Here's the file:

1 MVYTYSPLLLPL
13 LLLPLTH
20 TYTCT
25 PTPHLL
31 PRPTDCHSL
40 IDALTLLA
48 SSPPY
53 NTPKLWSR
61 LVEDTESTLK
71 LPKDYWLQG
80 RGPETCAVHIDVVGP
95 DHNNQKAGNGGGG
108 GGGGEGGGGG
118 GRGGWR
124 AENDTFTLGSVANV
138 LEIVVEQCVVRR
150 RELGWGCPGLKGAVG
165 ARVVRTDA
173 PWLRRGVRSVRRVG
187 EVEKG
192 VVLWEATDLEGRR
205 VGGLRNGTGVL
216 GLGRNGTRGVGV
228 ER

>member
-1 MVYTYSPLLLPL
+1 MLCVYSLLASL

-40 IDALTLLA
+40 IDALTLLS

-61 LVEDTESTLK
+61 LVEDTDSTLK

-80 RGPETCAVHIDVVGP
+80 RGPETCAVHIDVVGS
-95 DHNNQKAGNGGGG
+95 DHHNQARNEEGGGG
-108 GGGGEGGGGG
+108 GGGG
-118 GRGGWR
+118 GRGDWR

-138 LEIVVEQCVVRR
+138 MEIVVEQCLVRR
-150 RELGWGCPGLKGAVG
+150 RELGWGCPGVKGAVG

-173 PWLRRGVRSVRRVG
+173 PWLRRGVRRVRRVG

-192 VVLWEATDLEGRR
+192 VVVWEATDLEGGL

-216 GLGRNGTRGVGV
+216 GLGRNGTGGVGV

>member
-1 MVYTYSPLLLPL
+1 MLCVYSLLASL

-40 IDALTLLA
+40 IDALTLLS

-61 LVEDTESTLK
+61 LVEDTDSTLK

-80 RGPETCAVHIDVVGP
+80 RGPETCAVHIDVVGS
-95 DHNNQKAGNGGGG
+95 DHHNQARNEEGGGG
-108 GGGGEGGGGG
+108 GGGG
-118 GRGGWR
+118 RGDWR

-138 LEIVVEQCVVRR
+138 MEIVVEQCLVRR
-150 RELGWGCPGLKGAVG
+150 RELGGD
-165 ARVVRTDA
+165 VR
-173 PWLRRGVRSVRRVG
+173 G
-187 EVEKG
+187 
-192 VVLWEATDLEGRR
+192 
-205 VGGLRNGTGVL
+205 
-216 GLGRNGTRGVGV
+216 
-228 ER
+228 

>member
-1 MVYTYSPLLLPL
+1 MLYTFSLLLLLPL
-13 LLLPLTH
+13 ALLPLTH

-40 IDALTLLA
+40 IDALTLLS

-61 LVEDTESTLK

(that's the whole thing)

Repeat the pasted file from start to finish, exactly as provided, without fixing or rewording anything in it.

1 MVYTYSPLLLPL
13 LLLPLTH
20 TYTCT
25 PTPHLL
31 PRPTDCHSL
40 IDALTLLA
48 SSPPY
53 NTPKLWSR
61 LVEDTESTLK
71 LPKDYWLQG
80 RGPETCAVHIDVVGP
95 DHNNQKAGNGGGG
108 GGGGEGGGGG
118 GRGGWR
124 AENDTFTLGSVANV
138 LEIVVEQCVVRR
150 RELGWGCPGLKGAVG
165 ARVVRTDA
173 PWLRRGVRSVRRVG
187 EVEKG
192 VVLWEATDLEGRR
205 VGGLRNGTGVL
216 GLGRNGTRGVGV
228 ER

>member
-1 MVYTYSPLLLPL
+1 MLCVYSLLASL

-40 IDALTLLA
+40 IDALTLLS

-61 LVEDTESTLK
+61 LVEDTDSTLK

-80 RGPETCAVHIDVVGP
+80 RGPETCAVHIDVVGS
-95 DHNNQKAGNGGGG
+95 DHHNQARNEEGGGG
-108 GGGGEGGGGG
+108 GGGG
-118 GRGGWR
+118 GRGDWR

-138 LEIVVEQCVVRR
+138 MEIVVEQCLVRR
-150 RELGWGCPGLKGAVG
+150 RELGWGCPGVKGAVG

-173 PWLRRGVRSVRRVG
+173 PWLRRGVRRVRRVG

-192 VVLWEATDLEGRR
+192 VVVWEATDLEGGL

-216 GLGRNGTRGVGV
+216 GLGRNGTGGVGV

>member
-1 MVYTYSPLLLPL
+1 MLCVYSLLASL

-40 IDALTLLA
+40 IDALTLLS

-61 LVEDTESTLK
+61 LVEDTDSTLK

-80 RGPETCAVHIDVVGP
+80 RGPETCAVHIDVVGS
-95 DHNNQKAGNGGGG
+95 DHHNQARNEEGGGG
-108 GGGGEGGGGG
+108 GGGG
-118 GRGGWR
+118 RGDWR

-138 LEIVVEQCVVRR
+138 MEIVVEQCLVRR
-150 RELGWGCPGLKGAVG
+150 RELGGD
-165 ARVVRTDA
+165 VR
-173 PWLRRGVRSVRRVG
+173 G
-187 EVEKG
+187 
-192 VVLWEATDLEGRR
+192 
-205 VGGLRNGTGVL
+205 
-216 GLGRNGTRGVGV
+216 
-228 ER
+228 

>member
-1 MVYTYSPLLLPL
+1 MLYTFSLLLLLPL
-13 LLLPLTH
+13 ALLPLTH

-40 IDALTLLA
+40 IDALTLLS

-61 LVEDTESTLK